Category Archives: Restaurants

Between Trenton itself and its inner suburbs (Lawrence, Hamilton, Ewing) you have a wonderfully diverse set of inexpensive, ethnic restaurants close-by. Drive to the “outer” suburbs (Princeton, Bordentown, Hopewell, Lambertville, New Hope), and you can find wonderful, upscale dining.

French-ish (Cargot Brasserie)

Cafe Un, Deux, Trois  is one of our “go to” places in New York City for a meal before a Broadway show.  Cargot — an updated, Princeton-take on a similar dining concept — may assume a similar role for when we take in a show at McCarter (which is literally across the street). Cargot opened … Continue reading French-ish


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Ecuadorian Dream (El Negro de Oro)

El Negro de Oro (“Black Gold”) is the only Trenton restaurant we know that specializes in Ecuadorian cuisine, including such traditional dishes as: Hornado (roast pork) — at El Negro it’s served with hominy corn, Maiz Tostado (toasted corn nuts), potato cake, and salad (see header image). Seco de Chiuo — a rich, slow-braised goat … Continue reading Ecuadorian Dream


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Way Out West Trenton Avenue (Non Solo Pasta Ristorante)

Non Solo describes itself as serving “southern italian cuisine”: the menu provides most of the red-sauce “Italian” classics boomers will remember from their childhood: plus about a dozen veal or chicken dishes ranging from the omnipresent Francese to more exotic preparations like Saltimbocca or Romano. There’s also a fair selection of sea food, salads, and a nice selection of specials (15 on the day we visited).


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Last Pie-Man Standing (DeVito's Pizza IV)

DeVito’s Pizza IV is a neighborhood joint that makes great Neapolitan-style pizza (aka NY style). As far as we know, it is now the oldest pizza joint under continuous management within the city limits, having been founded in February of 1985. Devito’s pie isn’t “gourmet”, but it’s a really well executed version of a classic pizza. The rim is crispy and flavorful, and it’s topped with ample, good quality cheese, which is a nicely balanced with the sauce and crust. The, extra large (18″) pie is also a bargain.


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Subtle Sazon-ing (El Sazon Restaurant)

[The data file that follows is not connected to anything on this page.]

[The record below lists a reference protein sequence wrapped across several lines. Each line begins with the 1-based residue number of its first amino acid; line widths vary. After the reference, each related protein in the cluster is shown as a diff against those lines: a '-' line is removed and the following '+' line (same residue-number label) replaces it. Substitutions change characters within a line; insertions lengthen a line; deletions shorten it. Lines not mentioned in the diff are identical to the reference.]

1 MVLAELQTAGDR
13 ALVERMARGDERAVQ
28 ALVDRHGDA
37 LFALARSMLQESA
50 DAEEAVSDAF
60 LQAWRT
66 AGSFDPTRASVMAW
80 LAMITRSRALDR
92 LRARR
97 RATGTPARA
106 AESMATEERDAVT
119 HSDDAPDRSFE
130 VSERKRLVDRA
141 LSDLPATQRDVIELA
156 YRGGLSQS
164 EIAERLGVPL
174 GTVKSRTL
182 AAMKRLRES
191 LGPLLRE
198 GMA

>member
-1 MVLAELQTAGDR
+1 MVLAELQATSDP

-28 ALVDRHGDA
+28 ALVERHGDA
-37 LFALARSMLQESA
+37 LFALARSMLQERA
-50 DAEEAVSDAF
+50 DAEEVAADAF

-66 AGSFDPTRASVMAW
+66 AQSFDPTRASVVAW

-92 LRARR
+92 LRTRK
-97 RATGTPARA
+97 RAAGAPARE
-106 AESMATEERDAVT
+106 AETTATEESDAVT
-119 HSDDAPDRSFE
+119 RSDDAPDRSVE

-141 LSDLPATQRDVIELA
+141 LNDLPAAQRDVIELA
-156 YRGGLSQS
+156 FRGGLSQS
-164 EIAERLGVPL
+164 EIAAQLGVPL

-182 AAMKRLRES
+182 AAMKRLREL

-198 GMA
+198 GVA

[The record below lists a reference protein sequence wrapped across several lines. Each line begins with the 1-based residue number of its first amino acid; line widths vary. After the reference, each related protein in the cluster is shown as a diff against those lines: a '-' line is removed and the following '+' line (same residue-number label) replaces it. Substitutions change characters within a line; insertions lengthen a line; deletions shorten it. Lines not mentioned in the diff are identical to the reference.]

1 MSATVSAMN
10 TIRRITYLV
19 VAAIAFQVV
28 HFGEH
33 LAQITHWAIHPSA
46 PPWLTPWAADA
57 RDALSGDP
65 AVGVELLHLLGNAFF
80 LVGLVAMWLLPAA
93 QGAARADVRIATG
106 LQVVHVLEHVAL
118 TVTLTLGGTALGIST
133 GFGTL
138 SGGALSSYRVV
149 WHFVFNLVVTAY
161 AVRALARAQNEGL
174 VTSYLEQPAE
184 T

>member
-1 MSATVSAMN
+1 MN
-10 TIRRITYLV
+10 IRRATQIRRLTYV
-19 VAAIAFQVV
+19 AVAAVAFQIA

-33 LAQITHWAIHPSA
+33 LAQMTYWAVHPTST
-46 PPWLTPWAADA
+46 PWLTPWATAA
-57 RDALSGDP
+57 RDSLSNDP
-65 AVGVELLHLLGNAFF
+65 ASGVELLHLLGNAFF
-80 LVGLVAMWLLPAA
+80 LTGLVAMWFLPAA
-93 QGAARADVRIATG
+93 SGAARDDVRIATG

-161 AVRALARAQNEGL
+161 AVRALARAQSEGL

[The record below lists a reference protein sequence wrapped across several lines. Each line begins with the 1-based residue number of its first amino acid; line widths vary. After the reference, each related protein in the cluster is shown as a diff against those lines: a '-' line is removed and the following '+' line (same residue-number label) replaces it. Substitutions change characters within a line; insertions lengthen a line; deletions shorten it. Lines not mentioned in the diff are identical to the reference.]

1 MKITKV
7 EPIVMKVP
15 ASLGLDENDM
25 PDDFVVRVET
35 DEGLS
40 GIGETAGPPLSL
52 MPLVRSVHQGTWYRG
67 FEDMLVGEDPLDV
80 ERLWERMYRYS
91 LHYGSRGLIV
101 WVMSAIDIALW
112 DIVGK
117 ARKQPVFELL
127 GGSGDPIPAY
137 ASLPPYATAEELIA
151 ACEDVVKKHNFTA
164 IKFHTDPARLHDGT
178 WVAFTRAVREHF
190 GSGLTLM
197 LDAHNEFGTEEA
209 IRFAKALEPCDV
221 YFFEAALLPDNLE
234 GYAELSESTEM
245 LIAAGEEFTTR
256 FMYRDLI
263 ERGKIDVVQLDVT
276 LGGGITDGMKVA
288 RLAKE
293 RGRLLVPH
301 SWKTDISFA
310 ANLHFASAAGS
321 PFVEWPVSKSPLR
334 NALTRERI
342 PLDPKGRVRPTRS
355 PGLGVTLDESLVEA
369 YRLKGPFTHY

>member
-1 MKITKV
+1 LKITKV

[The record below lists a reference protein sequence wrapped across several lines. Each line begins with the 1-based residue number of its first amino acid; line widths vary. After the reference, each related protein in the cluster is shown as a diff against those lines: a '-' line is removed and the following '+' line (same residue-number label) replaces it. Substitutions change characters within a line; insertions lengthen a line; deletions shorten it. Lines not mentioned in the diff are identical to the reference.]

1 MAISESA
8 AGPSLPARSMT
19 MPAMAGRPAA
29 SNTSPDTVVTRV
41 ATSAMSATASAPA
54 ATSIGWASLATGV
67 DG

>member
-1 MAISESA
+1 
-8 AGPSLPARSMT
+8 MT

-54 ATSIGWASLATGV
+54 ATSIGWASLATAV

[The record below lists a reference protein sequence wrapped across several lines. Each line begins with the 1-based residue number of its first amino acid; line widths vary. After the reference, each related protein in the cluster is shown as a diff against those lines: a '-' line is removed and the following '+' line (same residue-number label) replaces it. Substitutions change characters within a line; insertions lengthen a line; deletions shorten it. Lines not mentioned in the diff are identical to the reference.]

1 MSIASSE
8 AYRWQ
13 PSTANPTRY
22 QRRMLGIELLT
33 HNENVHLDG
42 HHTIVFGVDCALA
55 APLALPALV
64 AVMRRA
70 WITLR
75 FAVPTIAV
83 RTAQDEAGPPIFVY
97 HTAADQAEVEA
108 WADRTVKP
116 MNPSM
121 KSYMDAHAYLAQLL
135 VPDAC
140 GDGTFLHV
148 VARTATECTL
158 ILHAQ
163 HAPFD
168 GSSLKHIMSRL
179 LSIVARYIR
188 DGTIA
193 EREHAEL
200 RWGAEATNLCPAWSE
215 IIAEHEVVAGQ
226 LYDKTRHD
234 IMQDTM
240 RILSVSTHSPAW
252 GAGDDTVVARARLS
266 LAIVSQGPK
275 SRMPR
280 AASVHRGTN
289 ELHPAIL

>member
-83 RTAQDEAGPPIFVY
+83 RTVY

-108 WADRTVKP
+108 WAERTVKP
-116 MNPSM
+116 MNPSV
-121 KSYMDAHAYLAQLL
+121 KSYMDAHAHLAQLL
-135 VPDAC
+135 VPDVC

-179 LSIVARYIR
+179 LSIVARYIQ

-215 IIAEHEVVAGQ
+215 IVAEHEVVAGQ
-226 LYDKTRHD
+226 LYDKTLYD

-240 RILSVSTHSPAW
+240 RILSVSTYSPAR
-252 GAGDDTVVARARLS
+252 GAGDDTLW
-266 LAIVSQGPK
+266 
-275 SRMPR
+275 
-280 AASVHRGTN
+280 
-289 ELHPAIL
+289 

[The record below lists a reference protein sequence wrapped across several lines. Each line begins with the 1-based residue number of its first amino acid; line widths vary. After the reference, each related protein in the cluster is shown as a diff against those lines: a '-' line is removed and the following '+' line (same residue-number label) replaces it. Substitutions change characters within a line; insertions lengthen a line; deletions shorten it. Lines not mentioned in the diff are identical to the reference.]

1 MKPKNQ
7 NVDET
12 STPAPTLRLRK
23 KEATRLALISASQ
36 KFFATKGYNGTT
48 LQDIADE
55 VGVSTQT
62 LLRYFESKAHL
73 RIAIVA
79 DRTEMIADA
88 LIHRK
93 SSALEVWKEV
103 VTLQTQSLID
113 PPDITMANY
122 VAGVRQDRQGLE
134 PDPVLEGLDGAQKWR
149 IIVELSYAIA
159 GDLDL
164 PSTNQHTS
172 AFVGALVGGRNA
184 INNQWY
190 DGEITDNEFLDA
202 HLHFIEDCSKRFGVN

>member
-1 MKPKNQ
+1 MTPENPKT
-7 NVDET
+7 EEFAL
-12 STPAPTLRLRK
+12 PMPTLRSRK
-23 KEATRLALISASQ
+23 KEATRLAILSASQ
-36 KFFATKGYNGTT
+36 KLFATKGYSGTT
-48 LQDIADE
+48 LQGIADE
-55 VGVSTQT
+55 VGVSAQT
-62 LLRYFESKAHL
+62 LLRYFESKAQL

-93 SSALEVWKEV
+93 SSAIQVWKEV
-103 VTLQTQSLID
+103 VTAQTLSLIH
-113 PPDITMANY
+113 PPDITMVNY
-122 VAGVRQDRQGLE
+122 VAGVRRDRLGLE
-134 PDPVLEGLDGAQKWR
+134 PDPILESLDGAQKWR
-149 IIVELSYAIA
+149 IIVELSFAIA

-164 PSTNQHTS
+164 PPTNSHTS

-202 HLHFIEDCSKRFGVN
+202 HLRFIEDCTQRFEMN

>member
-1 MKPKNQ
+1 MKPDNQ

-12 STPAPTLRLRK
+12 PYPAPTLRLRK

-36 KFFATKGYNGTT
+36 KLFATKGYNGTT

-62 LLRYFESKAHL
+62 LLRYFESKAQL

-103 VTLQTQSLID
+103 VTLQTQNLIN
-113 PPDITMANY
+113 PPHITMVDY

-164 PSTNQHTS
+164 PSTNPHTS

El Sazon is a friendly, Dominican restaurant located in one of my favorite dining spaces in Trenton: the former “Filling Station” at 501 Division St. The food is other worldly. It’s run superbly by a single family: Gloria is the chef, while her 40-something daughter, Mildred, waits tables, and her kid-sister Lily works both the … Continue reading Subtle Sazon-ing


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NE of the Border (Aurelio's Cocina Latina)

Aurelio’s serves the best Latino cuisine in Princeton. There are something like half a dozen restaurants in Trenton that are as good or better, and at least 2 in Hamilton. Still, operating an inexpensive restaurant with good food in Princeton is no small feat, and if you like Aurelio’s, you owe it to yourself to start exploring Trenton restaurants as well.


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East meets Mid-West (Michael's Diner)

Michael’s is a decent diner that supports a very good salad bar.  If you enjoy salad bars, you can get a great salad and a good, filling, fresh-cooked meal for not a lot of money. It’s open 7 days, early and late. NJ diners, collectively, should be a national institution. Where else can you get … Continue reading East meets Mid-West


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Squirreled Away (Squirrels Nest Cafe)

OK, I admit to loving dives. Especially ones like this where the sensibilities of the owner, even wacky ones, are plain to see. It reminds me of the places I used to eat growing up, from a time when most restaurants were owner operated, and McDonald’s were found only in California. In Manhattan, you might … Continue reading Squirreled Away


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Country Comfort (Hamilton's Grill Room)

Jim Hamilton, a Broadway set designer turned restaurateur, started Hamilton’s Grill (“HG”) more than 25 years ago. As you’d expect from a set designer, place and settings are impeccable. The restaurant is tucked away on a quiet alley. HG’s menu has been farm to table long before that term entered popular consciousness. The menu changes seasonally, and there are always a few specials. The food is simple, but exceptionally high quality and perfectly presented, featuring grilled seafood and meats. Unusually for a restaurant of this quality, it’s BYOB.


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